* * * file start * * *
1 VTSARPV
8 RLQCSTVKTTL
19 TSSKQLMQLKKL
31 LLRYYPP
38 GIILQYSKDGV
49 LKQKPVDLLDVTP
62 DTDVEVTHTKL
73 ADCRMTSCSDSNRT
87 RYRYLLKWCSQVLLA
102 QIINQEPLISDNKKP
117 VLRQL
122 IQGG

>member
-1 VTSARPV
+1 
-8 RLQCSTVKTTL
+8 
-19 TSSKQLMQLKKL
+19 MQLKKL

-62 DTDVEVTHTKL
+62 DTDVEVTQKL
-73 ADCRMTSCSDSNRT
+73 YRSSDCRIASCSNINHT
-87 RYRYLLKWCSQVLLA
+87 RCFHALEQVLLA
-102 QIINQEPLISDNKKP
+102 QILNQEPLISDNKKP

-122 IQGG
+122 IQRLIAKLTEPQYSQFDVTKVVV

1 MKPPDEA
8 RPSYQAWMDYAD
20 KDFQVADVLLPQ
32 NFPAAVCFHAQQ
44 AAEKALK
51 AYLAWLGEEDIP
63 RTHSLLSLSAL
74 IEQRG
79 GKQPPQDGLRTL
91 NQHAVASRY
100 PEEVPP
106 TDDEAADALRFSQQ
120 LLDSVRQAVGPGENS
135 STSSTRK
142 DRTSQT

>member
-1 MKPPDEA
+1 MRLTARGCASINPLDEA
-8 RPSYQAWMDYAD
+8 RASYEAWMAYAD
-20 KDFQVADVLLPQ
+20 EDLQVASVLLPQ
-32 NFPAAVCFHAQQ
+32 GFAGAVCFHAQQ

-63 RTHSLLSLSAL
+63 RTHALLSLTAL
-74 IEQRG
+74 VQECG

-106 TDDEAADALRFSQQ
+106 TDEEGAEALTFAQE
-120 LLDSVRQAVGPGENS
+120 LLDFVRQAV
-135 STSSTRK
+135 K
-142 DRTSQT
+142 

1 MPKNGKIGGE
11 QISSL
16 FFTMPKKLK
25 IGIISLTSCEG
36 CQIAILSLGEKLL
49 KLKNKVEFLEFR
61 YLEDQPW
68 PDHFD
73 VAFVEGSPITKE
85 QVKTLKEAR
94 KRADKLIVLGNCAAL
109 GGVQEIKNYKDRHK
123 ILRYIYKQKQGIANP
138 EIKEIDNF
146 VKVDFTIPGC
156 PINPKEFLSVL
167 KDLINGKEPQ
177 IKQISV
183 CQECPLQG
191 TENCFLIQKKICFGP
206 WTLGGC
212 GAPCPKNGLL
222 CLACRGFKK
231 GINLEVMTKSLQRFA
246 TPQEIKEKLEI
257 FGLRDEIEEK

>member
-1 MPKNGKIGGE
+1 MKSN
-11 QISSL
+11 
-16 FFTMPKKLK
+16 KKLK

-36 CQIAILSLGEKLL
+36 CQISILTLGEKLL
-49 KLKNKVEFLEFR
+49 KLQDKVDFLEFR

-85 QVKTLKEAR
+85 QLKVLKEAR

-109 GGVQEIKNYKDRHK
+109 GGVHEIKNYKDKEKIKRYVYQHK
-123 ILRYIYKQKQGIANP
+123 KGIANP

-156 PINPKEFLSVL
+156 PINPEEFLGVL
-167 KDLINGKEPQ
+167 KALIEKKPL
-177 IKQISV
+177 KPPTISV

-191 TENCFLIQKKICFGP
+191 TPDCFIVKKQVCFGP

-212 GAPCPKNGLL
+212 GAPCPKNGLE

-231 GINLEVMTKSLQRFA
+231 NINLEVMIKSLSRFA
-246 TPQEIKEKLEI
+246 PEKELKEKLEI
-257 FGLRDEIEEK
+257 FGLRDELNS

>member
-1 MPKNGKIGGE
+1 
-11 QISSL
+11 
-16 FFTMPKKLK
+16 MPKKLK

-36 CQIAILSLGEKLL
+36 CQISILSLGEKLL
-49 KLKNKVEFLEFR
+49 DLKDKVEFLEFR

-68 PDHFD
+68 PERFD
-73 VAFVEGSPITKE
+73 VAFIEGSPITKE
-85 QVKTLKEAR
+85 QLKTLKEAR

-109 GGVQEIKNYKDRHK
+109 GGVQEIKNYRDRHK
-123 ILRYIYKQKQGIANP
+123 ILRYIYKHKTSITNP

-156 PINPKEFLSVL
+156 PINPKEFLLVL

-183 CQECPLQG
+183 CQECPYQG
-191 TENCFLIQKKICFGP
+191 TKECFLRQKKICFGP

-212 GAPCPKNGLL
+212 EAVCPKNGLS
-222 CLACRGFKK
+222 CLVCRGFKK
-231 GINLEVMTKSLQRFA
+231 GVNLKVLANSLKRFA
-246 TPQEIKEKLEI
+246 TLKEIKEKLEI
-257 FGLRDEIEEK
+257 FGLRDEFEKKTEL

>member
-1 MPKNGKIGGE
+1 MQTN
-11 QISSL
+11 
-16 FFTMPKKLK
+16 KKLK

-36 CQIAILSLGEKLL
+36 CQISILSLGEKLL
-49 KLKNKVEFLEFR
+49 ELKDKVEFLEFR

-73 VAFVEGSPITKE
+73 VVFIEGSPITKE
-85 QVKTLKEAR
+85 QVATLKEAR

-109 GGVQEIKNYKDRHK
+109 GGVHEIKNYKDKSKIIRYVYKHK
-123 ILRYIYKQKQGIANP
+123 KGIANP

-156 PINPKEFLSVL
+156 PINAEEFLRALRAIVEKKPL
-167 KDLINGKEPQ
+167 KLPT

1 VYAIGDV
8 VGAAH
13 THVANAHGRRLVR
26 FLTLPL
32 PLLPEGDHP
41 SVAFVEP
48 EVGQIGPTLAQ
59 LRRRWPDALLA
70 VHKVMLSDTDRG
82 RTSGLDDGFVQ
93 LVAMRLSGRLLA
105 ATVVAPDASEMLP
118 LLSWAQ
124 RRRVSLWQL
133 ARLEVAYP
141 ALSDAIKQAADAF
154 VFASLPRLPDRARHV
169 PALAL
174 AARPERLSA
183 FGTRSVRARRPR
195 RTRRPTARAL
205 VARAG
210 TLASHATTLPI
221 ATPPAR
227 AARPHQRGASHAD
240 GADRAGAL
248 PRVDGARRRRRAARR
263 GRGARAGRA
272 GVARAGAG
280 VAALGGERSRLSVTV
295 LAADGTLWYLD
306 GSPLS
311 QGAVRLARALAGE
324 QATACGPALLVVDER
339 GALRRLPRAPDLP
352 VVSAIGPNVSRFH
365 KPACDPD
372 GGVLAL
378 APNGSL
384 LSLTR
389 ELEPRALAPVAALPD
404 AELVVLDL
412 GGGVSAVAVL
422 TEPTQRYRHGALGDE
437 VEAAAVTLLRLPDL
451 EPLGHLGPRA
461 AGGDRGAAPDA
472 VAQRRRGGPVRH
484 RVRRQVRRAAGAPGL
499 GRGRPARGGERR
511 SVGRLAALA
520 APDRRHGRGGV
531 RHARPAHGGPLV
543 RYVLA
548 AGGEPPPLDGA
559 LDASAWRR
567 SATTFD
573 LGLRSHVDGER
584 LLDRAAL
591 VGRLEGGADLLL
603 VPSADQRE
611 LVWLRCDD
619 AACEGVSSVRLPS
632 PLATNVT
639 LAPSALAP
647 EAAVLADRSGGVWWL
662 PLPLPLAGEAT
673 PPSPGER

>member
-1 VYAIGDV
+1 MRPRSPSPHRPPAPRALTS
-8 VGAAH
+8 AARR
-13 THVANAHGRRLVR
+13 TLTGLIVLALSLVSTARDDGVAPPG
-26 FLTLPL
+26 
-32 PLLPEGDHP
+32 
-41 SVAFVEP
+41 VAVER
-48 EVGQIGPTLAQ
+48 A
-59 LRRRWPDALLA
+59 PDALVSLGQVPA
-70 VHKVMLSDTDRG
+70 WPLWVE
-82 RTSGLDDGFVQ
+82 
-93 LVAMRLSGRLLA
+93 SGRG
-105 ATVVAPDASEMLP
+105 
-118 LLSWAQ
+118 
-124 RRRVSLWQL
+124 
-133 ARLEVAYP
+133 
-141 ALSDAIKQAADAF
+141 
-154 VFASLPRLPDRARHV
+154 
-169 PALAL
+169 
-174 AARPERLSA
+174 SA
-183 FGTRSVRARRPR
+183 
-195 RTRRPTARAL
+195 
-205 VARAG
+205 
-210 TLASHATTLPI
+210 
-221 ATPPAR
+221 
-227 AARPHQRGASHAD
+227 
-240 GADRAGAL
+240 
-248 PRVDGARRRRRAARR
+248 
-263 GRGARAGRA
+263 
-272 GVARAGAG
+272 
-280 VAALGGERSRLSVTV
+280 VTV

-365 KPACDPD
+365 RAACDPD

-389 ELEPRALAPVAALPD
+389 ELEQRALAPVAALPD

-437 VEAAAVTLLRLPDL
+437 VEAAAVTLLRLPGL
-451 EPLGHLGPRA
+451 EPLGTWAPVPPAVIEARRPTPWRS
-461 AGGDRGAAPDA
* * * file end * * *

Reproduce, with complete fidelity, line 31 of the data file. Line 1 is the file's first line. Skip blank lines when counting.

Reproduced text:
8 RPSYQAWMDYAD